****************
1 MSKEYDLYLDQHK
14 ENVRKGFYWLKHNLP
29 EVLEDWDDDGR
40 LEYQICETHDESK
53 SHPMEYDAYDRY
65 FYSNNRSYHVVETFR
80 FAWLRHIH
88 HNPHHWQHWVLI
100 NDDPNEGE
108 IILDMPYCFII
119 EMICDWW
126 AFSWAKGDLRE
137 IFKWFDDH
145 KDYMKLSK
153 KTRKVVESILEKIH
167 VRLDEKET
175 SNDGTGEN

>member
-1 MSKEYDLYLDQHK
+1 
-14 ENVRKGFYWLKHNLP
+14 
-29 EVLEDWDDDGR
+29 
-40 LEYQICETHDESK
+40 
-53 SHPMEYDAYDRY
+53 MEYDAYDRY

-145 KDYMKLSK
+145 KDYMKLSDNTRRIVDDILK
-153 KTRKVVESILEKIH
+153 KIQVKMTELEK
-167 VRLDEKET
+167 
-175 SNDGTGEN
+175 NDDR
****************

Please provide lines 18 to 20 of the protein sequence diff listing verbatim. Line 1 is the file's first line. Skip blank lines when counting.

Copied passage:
>member
-1 MSKEYDLYLDQHK
+1 